Friday, December 1, 2023

Disabled Artist Advocates for Self, Others

As part of art therapy after brain surgery

As part of art therapy after brain surgery, Michelle Walsh, of Woodbine, developed a Disabled Artists Box to help bring awareness and encourage and comfort others, while providing a source of income 

By Karen Knight

WOODBINE While Michelle Walsh, of Woodbine, was recovering from brain and neck surgery, she started making jewelry, symbolically rebuilding what was broken in her life. The art therapy was just the beginning of her three-year journey to find out what was causing the joint and muscle pain, headaches, joint hypermobility, gastrointestinal problems, and other issues.  

She persevered, however, and recently was diagnosed with Ehlers-Danlos syndrome (EDS), a group of 13 heritable connective tissue syndromes affecting fewer than 200,000 people in the U.S. annually, according to the Mayo Clinic.  

Trust your body and what you are feeling, the mother of two advised. You need to advocate for yourself. Just because you have a chronic illness does not make you invisible. Document your symptoms so you can show your doctor what you are feeling. Eventually, you will get to the right doctor and diagnosis. 

Today, Walshs jewelry-making has become a small business, and she has joined with other artists to build a Disabled Artists Box, holding items meant to comfort, bring awareness to various disorders, and help the artists make a living. 

Having the right support system is so important to help with your healing, Walsh added.  

She recounted how, after her brain surgery, she couldnt walk. Her husband brought her two children to the hospital to see their mother, and Walsh was motivated to start walking again. 

My children were young when I went through surgery, but I tried to prepare them as best as we could, she said. They know I am disabled, and there are days I am not feeling so good. They know when to give me a hug. I am very fortunate to have friends and family for support, and I am able to teach my children about kindness and compassion. 

Besides friends and her family, Walsh, 40, finds support at the Lunar Faire, a night market in Fairfield where she started a community resource booth to share mental health and other community resources, inspiration, and motivation.  

In addition, she worked with the EDS Society to have Gov. Phil Murphy designate May as EDS and Hypermobility Spectrum Disorders Month to bring awareness to the syndromes and encourage early diagnosis and support groups. 

There are so many people with chronic illnesses, Walsh pointed out. There is no age when someone can be affected. People need to be compassionate and supportive. Chronic illnesses, like EDS, affect young and old, males and females. By making people more aware, they may be willing to help donate to help research and develop more structured treatment. 

Walsh, who was a trauma therapist for the U.S. Department of Veterans Affairs, first suffered from severe pain in her neck, which led to a diagnosis of Chiari malformation, where her brain was too large for her skull and her brain stem was compressing her spinal cord. She had a craniotomy, and her C-1 disc was removed from her neck.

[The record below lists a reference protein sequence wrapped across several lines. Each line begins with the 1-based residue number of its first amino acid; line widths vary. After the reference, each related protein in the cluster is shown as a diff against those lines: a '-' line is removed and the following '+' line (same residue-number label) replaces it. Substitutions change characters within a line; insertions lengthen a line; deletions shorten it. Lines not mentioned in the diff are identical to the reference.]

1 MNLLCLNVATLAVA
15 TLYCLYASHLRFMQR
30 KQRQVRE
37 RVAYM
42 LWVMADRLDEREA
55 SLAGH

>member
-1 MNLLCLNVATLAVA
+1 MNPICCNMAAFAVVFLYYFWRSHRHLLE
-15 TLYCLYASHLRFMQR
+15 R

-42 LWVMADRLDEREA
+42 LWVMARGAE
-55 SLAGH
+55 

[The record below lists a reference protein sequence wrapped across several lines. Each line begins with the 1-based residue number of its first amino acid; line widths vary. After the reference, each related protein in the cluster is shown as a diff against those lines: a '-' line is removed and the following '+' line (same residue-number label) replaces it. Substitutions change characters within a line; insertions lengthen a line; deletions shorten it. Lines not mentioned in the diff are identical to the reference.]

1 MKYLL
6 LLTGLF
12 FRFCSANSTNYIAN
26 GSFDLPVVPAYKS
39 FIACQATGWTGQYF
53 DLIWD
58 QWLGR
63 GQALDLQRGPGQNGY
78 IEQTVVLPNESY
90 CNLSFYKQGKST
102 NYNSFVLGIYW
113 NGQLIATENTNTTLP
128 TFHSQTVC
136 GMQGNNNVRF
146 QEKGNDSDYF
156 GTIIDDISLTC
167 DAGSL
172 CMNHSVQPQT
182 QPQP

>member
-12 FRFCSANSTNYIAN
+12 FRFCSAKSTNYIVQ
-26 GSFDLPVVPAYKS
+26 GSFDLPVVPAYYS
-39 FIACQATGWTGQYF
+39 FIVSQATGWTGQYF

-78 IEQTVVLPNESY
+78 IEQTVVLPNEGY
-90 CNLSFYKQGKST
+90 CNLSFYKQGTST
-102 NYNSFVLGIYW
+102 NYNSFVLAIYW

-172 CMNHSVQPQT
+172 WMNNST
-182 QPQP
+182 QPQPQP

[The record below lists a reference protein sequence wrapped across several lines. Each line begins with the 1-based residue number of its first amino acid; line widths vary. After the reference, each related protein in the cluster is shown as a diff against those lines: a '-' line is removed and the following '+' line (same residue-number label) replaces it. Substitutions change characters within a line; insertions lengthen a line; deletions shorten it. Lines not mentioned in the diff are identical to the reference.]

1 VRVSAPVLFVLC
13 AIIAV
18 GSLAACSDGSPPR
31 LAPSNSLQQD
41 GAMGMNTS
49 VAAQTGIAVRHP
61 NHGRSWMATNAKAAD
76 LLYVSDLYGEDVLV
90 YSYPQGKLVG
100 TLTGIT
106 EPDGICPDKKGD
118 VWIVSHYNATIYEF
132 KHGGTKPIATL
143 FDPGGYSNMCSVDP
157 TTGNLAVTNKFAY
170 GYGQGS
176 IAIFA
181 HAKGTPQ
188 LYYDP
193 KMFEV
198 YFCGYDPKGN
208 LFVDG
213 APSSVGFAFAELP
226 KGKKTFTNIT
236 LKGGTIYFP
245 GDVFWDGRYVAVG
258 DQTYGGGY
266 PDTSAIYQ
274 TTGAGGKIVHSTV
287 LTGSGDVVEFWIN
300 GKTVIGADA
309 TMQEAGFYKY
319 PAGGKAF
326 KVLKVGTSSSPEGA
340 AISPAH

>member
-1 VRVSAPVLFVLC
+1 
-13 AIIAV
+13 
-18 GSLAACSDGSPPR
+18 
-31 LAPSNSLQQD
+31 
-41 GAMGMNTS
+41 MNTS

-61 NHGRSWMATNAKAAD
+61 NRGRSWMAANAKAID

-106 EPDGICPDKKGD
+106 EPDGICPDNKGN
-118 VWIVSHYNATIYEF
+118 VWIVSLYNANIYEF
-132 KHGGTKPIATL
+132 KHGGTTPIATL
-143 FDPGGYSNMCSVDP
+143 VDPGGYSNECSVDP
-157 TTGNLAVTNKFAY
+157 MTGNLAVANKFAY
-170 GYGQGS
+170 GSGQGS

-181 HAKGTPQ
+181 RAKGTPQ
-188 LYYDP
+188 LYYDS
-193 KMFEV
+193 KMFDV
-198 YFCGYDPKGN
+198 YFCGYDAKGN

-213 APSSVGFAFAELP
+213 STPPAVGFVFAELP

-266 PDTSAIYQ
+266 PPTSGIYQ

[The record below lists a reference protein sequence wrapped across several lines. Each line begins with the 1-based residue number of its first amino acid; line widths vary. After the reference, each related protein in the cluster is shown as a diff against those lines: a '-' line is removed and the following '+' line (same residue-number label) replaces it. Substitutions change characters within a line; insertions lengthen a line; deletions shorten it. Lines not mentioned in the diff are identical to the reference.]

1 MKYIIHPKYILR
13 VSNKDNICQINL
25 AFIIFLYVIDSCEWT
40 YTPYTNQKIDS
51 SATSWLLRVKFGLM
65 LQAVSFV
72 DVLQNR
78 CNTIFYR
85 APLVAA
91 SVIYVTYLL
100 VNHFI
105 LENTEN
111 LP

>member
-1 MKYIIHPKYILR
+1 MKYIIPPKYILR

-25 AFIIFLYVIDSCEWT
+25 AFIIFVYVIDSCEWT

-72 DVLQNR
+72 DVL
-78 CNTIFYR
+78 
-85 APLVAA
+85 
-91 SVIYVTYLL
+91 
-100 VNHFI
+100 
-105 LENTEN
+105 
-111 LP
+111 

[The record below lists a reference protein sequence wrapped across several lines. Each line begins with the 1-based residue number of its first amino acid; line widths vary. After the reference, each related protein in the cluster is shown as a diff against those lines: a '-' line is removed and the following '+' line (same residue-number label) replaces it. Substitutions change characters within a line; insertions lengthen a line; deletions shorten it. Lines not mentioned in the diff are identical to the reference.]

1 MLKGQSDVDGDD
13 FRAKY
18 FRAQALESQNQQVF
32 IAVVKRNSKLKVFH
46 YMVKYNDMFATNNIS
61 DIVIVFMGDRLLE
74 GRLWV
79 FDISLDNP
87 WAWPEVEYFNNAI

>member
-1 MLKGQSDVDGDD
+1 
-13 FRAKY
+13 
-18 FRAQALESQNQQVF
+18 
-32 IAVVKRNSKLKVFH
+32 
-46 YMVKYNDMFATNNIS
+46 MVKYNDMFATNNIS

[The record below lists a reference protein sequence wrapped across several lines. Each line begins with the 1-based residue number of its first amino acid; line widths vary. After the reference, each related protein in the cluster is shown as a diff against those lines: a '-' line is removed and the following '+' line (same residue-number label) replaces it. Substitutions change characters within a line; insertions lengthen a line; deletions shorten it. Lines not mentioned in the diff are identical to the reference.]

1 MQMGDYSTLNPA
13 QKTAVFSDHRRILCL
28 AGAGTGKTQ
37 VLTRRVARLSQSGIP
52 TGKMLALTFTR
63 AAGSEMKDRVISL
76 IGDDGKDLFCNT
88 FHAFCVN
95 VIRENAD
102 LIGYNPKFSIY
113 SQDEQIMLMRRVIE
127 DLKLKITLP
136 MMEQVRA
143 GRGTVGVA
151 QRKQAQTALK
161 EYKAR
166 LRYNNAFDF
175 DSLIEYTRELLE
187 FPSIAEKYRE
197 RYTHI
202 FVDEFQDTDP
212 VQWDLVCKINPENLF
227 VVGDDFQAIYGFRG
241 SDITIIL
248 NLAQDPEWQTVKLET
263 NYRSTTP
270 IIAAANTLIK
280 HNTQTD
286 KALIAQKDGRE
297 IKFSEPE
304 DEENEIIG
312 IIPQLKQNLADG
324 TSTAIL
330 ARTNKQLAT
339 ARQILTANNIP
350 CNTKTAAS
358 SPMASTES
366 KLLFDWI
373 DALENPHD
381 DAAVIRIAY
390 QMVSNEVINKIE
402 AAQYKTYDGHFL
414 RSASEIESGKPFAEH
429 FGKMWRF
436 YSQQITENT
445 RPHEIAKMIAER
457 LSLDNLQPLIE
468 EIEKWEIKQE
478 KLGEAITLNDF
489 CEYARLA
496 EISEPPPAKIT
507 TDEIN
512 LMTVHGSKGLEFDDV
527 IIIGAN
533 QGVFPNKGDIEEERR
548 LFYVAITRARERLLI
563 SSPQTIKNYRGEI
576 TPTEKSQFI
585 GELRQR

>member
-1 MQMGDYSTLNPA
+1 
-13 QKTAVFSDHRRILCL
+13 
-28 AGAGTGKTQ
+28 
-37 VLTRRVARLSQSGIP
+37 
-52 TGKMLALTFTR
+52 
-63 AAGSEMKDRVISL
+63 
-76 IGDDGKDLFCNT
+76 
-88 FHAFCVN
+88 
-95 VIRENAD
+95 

Recovery was tough, as her muscle and joint pain worsened, along with headaches and gastrointestinal issues.  

I went back and forth to so many doctors, getting diagnoses covering everything from Parkinsons disease to multiple sclerosis, she recalled. Because I was in so much pain, I was taking a lot of medication, and doctors thought the pain was from the meds. People with EDS have a lot of sensitivitiesMy hands and feet were different colors. I was so tired of seeing doctors, I just wanted to live my life. Finally, a doctor in Vineland recognized all the symptoms as EDS with dysautonomia/Postural Orthostatic Tachycardia Syndrome (POTS) condition, which affects my heart.  

When I look back over my life, I see many signs of EDS, she addedbut I had Lyme disease when I was younger, and I had problems with my fine motor skills, as well, so the doctors thought my problems were connected with that. EDS is a progressive disease, so you are developing symptoms as you age. 

As an example, Walsh said she uses a cane since having brain surgery, but now must use a walker for long distance. Because one of the EDS symptoms is an imbalance of collagen, causing elastic skin that bruises easily, she looks much younger than her 40 years.  

Walsh believes her mother also has EDS, but, so far, neither of her children have presented any symptoms. Neither have her two brothers. 

I get tired easily, so I understand that I have so much energy available, she notedso I give it to my family and friends.  

Im fortunate to have such a great support system. They have helped so much with my healing, she added.  

Contact the author, Karen Knight, at 

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